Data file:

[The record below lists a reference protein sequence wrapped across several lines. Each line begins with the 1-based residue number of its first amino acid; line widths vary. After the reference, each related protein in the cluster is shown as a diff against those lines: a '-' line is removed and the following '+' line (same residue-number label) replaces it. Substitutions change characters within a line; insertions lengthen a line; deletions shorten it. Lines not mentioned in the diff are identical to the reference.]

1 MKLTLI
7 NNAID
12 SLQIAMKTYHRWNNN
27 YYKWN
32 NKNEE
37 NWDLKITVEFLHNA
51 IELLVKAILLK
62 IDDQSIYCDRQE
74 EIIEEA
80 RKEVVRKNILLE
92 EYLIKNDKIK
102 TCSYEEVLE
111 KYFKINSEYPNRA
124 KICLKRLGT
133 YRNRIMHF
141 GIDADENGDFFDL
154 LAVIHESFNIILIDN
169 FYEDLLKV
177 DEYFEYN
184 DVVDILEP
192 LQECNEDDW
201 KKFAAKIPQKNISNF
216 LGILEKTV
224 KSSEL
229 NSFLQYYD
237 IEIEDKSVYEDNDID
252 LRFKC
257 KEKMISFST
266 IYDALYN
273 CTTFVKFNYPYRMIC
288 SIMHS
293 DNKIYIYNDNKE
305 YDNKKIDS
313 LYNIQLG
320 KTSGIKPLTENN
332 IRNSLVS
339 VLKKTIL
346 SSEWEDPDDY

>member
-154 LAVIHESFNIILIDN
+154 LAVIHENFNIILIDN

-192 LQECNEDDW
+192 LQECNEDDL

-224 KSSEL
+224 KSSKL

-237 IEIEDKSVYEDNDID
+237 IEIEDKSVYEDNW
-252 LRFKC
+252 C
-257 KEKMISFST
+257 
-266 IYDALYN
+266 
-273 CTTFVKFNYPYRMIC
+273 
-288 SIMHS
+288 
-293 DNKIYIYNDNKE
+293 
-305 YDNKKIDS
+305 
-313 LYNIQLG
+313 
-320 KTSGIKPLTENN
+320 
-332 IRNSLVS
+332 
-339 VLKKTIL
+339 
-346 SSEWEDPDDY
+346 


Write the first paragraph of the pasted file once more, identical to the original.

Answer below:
[The record below lists a reference protein sequence wrapped across several lines. Each line begins with the 1-based residue number of its first amino acid; line widths vary. After the reference, each related protein in the cluster is shown as a diff against those lines: a '-' line is removed and the following '+' line (same residue-number label) replaces it. Substitutions change characters within a line; insertions lengthen a line; deletions shorten it. Lines not mentioned in the diff are identical to the reference.]